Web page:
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Kristin Burnham
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Kristin Burnham,
User Rank: Author
8/1/2014 | 8:59:14 AM
Re: social networking
@Joe I agree entirely, but you'd be surprised how many emails I get from readers and how many friends ask me to help them with their settings. It's easy for me since I cover Facebook, but I understand why it's confusing to others. Maybe I should start charging. :-)
Joe Stanganelli
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Joe Stanganelli,
User Rank: Ninja
7/31/2014 | 11:25:20 PM
Re: Group love
@PaulS681: Well before the days of separate, individual profiles, my Netflix recommendations got all screwed up when I let my girlfriend use my account to watch her chick flicks and Victorian dramas.
Joe Stanganelli
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Joe Stanganelli,
User Rank: Ninja
7/31/2014 | 11:21:33 PM
Re: social networking
> "left Facebook a couple years ago when she was looking for a new job because figuring out her privacy settings wasn't worth it to her"

It's really not that hard these days; it's all hype.  Figuring out your privacy settings on Facebook is the new "programming the VCR" in terms of technical aptitude/intelligence.
PaulS681
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PaulS681,
User Rank: Ninja
7/30/2014 | 5:08:53 PM
Re: Group love
This make me rememeber the days of Tivo where it would pick shows it think you liked based on what you watched/recorded.There was  apretty funny King of Queen episode on that.
Kristin Burnham
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Kristin Burnham,
User Rank: Author
7/30/2014 | 3:39:08 PM
Re: social networking
One of my good friends left Facebook a couple years ago when she was looking for a new job because figuring out her privacy settings wasn't worth it to her. Now, though, she uses both Instagram and Twitter. Why?  Either your profile is public or private. Something to be said for simplicity.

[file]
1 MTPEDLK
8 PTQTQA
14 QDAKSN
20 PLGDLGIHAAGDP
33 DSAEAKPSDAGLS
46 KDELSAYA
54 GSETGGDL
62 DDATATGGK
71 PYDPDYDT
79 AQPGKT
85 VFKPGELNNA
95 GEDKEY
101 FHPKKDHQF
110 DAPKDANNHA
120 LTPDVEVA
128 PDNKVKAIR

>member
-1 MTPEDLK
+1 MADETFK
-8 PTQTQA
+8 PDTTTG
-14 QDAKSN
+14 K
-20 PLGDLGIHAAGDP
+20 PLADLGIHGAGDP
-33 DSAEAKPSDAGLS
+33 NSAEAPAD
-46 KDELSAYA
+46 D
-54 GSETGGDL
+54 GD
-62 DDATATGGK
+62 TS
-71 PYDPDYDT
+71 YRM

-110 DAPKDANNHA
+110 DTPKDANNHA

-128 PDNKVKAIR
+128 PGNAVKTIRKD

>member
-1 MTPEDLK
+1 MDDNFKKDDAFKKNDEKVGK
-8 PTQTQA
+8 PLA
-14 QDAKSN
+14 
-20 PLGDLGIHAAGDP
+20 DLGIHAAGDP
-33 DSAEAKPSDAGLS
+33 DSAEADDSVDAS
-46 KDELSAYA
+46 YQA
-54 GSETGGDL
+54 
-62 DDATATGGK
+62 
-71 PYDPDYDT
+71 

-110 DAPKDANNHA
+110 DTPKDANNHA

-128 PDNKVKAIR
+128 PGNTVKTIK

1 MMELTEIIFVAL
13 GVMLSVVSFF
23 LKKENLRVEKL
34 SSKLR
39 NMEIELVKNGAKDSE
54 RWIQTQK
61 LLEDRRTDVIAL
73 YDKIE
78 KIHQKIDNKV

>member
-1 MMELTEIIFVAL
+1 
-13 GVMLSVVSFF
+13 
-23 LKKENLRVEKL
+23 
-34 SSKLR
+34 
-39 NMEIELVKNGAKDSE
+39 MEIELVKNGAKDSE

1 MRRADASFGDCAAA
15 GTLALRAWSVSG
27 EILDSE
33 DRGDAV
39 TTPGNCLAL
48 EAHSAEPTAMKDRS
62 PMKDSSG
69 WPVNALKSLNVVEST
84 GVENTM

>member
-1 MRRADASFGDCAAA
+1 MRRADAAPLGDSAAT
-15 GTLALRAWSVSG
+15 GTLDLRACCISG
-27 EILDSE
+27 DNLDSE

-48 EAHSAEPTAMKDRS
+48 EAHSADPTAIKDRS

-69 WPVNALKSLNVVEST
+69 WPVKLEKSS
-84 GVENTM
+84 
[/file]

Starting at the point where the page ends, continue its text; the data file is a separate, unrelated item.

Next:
Joe Stanganelli
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Joe Stanganelli,
User Rank: Ninja
7/29/2014 | 10:37:12 PM
Re: Group love
@Kristin: The only personalized online experience I have ever particularly enjoyed (that I can recall, anyway) was old-school Netflix, with its once-excellent recommendation algorithm.

Gone are those days, however.  Now instead the site just insists on pushing a bunch of shows and movies I have no interest in on me.  It's pretty disgusting...and if there was better game in town for online TV show-watching, I'd switch at the drop of a hat.
Joe Stanganelli
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Joe Stanganelli,
User Rank: Ninja
7/29/2014 | 10:34:12 PM
Re: Already Did. Not Missing it one bit. More free time to do what I want to do.
@Angelfuego: There have indeed been numerous reports of teens abandoning Facebook -- seeing it as the more boring mainstream social site that their parents use -- for several other social networks.  Snapchat, Instagram, Twitter, and social question sites have become much more popular among that demographic.
Joe Stanganelli
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Joe Stanganelli,
User Rank: Ninja
7/29/2014 | 10:29:09 PM
Re: Oh, for goodness sakes...
I myself have witnessed several Facebook friends announce they were deleting their Facebook accounts once and for all...only to see them crawling back a month or two later.

The day I decide to quit Facebook for good, there will be no big announcement from me.  I'll just be gone.
Angelfuego
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Angelfuego,
User Rank: Moderator
7/17/2014 | 6:00:03 PM
Re: Already Did. Not Missing it one bit. More free time to do what I want to do.
@Susan, That is interesting. I wonder if the younger users are switching to another form of social media instead of Facebbok, if they are just withdrawing from social media all together, or if the younger generations are steering away from being first time Facebook users.
PedroGonzales
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PedroGonzales,
User Rank: Ninja
7/16/2014 | 5:03:37 PM
Re: 99 days? I haven't used FB for the last 6 months
I went on a vacation and not connecting to Facebook felt great.  I'm not a compulsive Facebook user.  In some cases, many people use Facebook obsessively, they post their mundane activities on it.  Personally, if one is to keep up with family and friends who live far away its great other wise. Moderation has always been my rule.
Page 1 / 5   >   >>